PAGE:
Map Courtesy: Banglapedia
Some Historical Mosques of Bangladesh
Shat Gombuj Masjid
The Sixty Pillar Mosque (the Shat Gambuj), in Bagerhat in south Bangladesh, on the eastern bank of a sweet water tank or pond (the takur dighi) is one of the oldest mosques in the country and is described as "historic mosque representing the Golden Era of Muslim Bengal".It is laid is over an area of 160 feet (49 m) by 108 feet (33 m).The mosque is unique in that it has 60 pillars that support 77 exquisitely curved "low squat domes" that have worn away over time; it has seven central domes that are four-sided and built in Bengali style.It was established in 1440 by Khan Jahan Ali.
It was used for prayers, as an assembly hall and madrasa (an Islamic school). Seventy seven domes are over the roof and four smaller ones at the four corners are towers (the towers were used to call the faithfuls to attend prayers). The large prayer hall has 11 arched doorways on the east and 7 each on the north and south which provide ventilation and light to the hall. There are 7 longitudinal aisles and 11 deep bays in the midst of slim columns made of stone. These columns support the curving arches that are overlaid by the domes. The west wall in the interior has eleven mihrabs that are decorated with stonework and terracotta and the flooring is brickwork. The walls and the mihrabs were affected by sulphates. Most of the damage has been rectified. The arches are 6 feet (1.8 m) thick with a slight taper over the hollow and round walls. The mosque also functioned as the court of Khan Jahan Ali. It now attracts a large number of tourists and visitors. The mosque is decorated mostly with terracotta and bricks.
Nine dome Mosque
The Nine Dome Mosque is located to the west of the takur dighi tank and built in the 15th century, it is close to Khan Jahan Ali's Tomb. Its western wall conventionally faces west towards Mecca, where the mihrab is inset on the western wall; terra cotta floral scrolls and flower motifs are the decorations seen around the mihrab. Circular towers are provided in the four corners. The walls of the mosque support a large central dome which has eight smaller domes around it. This structure was also affected by sulphates. It has been since substantially restored. Close to this mosque are the Zinda Pir Mosque and mazar (tomb), which are in ruins.
The Singara Mosque is across the road from the Saith Gumbaz Mosque on its southeastern side. It has a single dome which is heavily built and a wide dome. In the typical style of the Khan Jahan Ali, the dome is supported on thick walls and topped with a cambered cornice. The Bigi Begni Mosque and the Chuna Khola Mosque are also of single dome type but much larger in size compared to the Singara Mosque. Last reported, the mosque was in a state of decay and renovation works were envisaged.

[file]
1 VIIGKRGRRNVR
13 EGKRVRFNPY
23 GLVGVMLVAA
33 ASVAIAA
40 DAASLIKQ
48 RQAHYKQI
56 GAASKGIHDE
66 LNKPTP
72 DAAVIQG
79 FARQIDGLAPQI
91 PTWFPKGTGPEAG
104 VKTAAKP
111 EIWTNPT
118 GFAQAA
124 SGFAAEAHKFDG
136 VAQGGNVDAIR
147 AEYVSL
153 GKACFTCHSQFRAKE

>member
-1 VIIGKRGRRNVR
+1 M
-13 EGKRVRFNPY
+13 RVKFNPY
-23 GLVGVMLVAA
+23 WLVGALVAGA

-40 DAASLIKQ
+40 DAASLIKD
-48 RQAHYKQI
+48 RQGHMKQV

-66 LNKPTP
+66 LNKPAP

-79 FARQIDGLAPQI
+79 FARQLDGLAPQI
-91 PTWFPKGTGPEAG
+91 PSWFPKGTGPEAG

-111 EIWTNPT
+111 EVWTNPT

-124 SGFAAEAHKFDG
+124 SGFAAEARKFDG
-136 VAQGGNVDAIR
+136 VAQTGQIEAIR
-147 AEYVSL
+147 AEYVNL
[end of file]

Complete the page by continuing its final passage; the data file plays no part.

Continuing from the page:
The Ronvijoypur Mosque has the largest dome in Bangladesh. It is of 11 metres (36 ft) width supported by arches and pendentives. The corners have tapering circular turrets while the external cornice has a slight curve. The mosque's interior is plain. However the main mihrabs have decorations of floral patterns. It is located on the opposite side of the Khan Jehan Mausoleum, on the Khulna Bagerhat road. It is built according to Khan Jehan style of architecture. It has been renovated many times in the past during the 1960s and 70s. However, it needs further repair work to prevent dampness inside the tomb, and also to the brickwork on the exterior surfaces.
The Chunakhola Mosque
The Chuna Khola Mosque, built in the 15th century, is located in the midst of rice fields in the village of Chuna Khola (named after the limestone extraction that was in vogue here in the past). It has been identified as representing a transition from the Khan Jehan style monuments. It is a 7.7 metres (25 ft) square building with 2.24 metres (7 ft 4 in) thick walls. It has three entrances on the east and one each on the northern and southern sides also. It has three mihrabs with the central mihrab being the largest in size and projecting outwards. It has a hemispherical dome with frontal arches. There are also squinches and half domes. It is distinctly different from the Khan Jehan style mosque in its exterior decorations, particularly the east façade, which depicts four rectangular panels bordered by foliated scrolls with merlons having plant motifs. It has four turrets with curved cornices. The brick walls, in particular, were damaged due to sulphate effect. It was renovated in the 1980s according to guidelines set by UNESCO.
The Six-Domed Mosque (also called the Rezakodha Masjid), built in the 15th century near thakur dighi pond, had six domes supported by stone columns. Protected under the Antiquities Act, the main mihrab displayed a chain and bell design. However, since it was all in ruins, a new building had been built, which has since been removed and the old ruins retained.